Thursday, November 27, 2014

There It Is

There It Is; silent comedy short, USA, 1928; D: Harold L. Muller, Chrales Bowers, S: Charles Bowers, Kathryn McGuire, Melbourne MacDowell

When a chicken emerges from a scrambled egg and some unworn pants start dancing by themselves, four people of a mansion suspect the place is haunted. They call the Scotland Yard, who sends them detective Charley from Scotland to investigate the case. He finds a mysterious man with a beard quickly moving across the house, and the butler suspects it might be the ghost. However, it turns out the man with a beard is just a grandfather whom a family forgot to pick up, and that the people inside the mansion are actually patients in a mental asylum.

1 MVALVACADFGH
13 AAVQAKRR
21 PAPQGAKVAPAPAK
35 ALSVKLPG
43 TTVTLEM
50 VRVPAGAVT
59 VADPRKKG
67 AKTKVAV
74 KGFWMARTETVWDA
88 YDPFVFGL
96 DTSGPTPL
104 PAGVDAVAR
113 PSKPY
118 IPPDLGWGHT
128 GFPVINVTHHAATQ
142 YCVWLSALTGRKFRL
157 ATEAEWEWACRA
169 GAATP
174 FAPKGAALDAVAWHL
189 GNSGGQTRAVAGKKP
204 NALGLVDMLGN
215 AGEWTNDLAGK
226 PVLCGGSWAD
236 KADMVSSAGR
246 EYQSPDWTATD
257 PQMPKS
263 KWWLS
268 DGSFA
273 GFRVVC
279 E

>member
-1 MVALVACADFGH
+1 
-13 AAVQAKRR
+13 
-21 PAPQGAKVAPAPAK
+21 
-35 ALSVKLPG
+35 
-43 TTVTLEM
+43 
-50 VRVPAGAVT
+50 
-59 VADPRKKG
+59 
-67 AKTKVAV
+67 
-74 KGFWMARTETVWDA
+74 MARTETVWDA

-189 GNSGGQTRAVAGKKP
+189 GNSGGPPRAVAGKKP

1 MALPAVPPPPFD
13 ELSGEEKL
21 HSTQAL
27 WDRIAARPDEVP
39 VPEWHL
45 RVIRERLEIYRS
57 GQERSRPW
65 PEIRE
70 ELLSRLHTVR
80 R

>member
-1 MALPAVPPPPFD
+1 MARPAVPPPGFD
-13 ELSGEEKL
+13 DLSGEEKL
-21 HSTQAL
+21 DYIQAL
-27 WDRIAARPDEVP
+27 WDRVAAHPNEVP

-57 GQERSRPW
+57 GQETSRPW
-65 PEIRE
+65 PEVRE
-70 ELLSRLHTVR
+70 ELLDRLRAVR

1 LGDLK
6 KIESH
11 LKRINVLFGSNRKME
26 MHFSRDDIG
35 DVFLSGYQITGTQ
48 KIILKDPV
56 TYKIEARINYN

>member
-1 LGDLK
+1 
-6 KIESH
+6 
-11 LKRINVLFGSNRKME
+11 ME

A haunted house story was always a very thankful concept for a film, and neglected comedian Charles Bowers made a good film out of it in "There It Is", but not a great one as did Linder in "Help!" four years prior. Interestingly, both films also have a similar twist ending, but even the one in "Help!" seems much more consistent and logical. Abandoning his trademark of inventions here, Bowers does a good job as a man who investigates the case of a haunted house, yet the storyline is never as fun as it could have been and loses steam in the middle. The highlights are definitely once again Bowers' other trademark, the bizarre stop-motion animation sequences: in one great scene, the bed starts "shaking" all by itself while Bowers is trying to sleep, whereas a painting of a ship on the sea "comes to life" and even splashes water from the wall on the protagonist. Another great moment comes when Bowers wants to make a phone call, but flies several feet up in the air because the handset starts floating. Overall, an untypical, but well done silent short.


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